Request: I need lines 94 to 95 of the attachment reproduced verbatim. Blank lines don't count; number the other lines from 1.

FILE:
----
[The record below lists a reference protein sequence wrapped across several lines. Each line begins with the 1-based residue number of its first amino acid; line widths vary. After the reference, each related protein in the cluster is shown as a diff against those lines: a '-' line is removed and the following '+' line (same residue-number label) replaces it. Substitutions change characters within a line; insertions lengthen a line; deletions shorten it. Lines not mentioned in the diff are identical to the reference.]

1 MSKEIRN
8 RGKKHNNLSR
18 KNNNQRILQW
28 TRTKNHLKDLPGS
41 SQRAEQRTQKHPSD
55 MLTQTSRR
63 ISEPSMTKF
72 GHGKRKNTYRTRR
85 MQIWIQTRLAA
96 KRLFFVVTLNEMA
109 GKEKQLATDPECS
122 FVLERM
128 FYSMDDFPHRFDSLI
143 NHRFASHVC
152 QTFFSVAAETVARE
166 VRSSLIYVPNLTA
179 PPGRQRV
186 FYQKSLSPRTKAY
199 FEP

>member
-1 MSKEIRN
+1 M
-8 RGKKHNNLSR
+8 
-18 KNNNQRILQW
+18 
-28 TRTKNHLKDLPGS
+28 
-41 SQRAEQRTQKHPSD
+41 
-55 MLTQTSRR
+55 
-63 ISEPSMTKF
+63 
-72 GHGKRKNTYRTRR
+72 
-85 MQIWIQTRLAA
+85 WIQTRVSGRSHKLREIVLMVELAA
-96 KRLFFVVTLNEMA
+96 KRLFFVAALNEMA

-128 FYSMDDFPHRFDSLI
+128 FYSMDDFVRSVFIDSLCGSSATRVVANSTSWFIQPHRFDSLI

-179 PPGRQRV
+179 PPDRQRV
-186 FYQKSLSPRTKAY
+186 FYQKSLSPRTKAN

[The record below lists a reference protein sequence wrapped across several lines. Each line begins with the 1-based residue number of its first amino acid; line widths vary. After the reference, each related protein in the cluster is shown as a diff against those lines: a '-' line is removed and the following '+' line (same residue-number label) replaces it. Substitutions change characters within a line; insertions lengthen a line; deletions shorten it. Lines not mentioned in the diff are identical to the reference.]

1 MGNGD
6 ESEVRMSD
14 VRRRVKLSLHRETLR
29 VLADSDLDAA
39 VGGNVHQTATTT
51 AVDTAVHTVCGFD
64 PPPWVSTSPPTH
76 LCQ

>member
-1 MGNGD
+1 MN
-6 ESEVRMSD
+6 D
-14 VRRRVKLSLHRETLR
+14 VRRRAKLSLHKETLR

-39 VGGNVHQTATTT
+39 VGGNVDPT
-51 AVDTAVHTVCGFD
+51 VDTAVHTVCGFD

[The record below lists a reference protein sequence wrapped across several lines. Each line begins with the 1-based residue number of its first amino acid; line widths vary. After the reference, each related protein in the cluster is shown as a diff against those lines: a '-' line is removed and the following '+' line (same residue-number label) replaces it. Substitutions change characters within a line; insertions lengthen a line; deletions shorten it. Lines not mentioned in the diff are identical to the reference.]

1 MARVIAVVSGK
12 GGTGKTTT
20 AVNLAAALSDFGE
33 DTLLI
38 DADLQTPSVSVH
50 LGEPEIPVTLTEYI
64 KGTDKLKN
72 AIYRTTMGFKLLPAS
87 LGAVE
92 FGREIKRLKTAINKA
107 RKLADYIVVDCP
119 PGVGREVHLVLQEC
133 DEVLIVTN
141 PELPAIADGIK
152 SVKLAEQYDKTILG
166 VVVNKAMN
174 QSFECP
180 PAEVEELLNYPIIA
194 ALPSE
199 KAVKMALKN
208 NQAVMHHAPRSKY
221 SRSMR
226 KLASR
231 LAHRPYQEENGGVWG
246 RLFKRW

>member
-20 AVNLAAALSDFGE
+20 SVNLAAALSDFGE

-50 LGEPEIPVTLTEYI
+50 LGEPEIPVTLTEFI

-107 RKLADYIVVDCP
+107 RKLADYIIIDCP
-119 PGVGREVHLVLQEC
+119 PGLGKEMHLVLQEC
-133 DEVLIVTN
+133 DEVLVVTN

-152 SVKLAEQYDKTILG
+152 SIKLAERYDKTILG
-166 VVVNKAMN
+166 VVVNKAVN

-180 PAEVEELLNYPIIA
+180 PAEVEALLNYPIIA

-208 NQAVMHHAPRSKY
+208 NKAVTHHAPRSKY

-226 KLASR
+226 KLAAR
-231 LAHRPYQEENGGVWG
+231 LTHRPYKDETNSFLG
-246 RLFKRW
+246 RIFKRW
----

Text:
>member
-20 AVNLAAALSDFGE